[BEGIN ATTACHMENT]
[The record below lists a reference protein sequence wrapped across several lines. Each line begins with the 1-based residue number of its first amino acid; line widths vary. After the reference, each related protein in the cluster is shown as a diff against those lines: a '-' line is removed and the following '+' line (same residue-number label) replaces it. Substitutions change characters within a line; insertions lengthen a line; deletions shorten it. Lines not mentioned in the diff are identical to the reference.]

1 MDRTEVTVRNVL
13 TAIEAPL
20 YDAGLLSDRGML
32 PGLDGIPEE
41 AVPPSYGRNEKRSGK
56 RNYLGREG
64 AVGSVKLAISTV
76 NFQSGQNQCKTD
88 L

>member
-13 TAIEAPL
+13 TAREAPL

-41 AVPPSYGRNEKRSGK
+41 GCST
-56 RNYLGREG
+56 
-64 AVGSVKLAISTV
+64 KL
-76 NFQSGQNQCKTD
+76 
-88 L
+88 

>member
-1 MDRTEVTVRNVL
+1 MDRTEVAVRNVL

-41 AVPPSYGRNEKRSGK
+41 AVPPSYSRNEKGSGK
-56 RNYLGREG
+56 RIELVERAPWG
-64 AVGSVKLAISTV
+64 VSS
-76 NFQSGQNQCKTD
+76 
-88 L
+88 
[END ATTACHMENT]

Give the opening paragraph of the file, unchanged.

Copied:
[The record below lists a reference protein sequence wrapped across several lines. Each line begins with the 1-based residue number of its first amino acid; line widths vary. After the reference, each related protein in the cluster is shown as a diff against those lines: a '-' line is removed and the following '+' line (same residue-number label) replaces it. Substitutions change characters within a line; insertions lengthen a line; deletions shorten it. Lines not mentioned in the diff are identical to the reference.]